Cancer is a general term for many diseases in which abnormal cells divide without control.

Are all abnormal growths cancerous?
No. Abnormal growths (Tumors) that aren't cancer are called benign. Benign tumors can cause problems – they can grow very large and press on healthy organs and tissues, but, they cannot grow into (invade) other tissues. Because they cannot invade, they also cannot spread to other parts of the body (metastasize). These tumors are almost never life threatening.

How many stages of cancer are there?
It depends on which cancer you are talking about and which staging system the doctor is using. Some types of cancer have more than one type of staging system. Most types of cancer have 4 stages, numbered 1 - 4. Often doctors write the stage down in roman numerals i.e. I-IV.

Stage 1 - a cancer is relatively small and contained within the organ it started in.

Stage 2 - a cancer which has not started to spread into surrounding tissue, but is larger than in stage 1. Sometimes stage 2 means that cancer cells have spread into lymph nodes close to the tumor.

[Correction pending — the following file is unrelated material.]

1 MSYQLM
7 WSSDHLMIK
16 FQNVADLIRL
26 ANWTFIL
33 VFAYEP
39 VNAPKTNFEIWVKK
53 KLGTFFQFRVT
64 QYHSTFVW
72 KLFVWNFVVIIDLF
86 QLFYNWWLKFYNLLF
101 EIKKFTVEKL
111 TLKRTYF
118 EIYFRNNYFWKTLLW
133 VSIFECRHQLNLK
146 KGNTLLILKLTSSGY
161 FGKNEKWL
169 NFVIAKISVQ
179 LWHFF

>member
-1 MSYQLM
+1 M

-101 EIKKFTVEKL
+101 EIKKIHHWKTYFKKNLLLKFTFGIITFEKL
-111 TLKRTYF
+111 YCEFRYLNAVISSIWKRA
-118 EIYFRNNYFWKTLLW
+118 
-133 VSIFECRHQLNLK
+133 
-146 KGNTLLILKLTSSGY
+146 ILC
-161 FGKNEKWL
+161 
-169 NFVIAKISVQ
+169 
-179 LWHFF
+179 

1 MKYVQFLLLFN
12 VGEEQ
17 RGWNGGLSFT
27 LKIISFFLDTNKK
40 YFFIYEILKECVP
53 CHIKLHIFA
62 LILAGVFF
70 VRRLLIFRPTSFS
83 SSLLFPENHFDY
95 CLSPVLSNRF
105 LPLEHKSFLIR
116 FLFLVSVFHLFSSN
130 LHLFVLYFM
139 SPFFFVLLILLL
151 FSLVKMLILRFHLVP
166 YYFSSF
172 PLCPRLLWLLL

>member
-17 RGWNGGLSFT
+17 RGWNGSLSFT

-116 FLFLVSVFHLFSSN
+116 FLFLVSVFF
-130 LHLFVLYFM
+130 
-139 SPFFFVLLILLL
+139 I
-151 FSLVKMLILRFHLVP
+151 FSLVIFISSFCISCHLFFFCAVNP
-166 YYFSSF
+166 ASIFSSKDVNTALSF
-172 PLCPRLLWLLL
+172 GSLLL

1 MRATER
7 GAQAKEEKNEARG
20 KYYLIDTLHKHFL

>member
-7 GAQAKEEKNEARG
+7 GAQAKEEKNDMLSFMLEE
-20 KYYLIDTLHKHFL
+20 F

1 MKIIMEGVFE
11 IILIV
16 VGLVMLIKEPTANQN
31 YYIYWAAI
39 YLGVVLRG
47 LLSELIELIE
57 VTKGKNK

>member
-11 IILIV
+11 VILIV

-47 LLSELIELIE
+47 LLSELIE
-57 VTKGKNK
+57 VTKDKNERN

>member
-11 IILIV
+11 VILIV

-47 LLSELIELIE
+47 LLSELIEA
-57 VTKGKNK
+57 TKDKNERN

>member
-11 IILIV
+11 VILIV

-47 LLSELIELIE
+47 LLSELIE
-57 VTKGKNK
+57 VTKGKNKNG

Stage 3 – a cancer that may have started to spread into surrounding tissues and there are cancer cells in the lymph nodes in the area.

Stage 4 – a cancer that has spread from where it started to another body organ. This is also called secondary or metastatic cancer.

How problematic is cancer?
Cancer is growing in epidemic proportions. WHO warns that by year 2015, there will be 10 million deaths due to cancer. The majority of new cancer cases are now in low- and middle-income countries. Most of the poor African countries do not have the resources to fight cancer. Multiple health challenges posed by AIDS/HIV, malaria and tuberculosis (TB) make the scenario worse. The most common cancers worldwide are lung, breast, colon and rectum, stomach and prostate. Breast or cervix cancer is the most common tumor affecting women in almost all countries. Cancer that causes the most deaths is lung cancer. The cancers most common in developing countries are those that have a poor prognosis; lung, stomach, liver and esophagus. Liver cancer is also very common for men in several African countries, although Kaposi Sarcoma has become the most common cancer in 13 countries that are severely affected by the AIDS epidemic.

 

 

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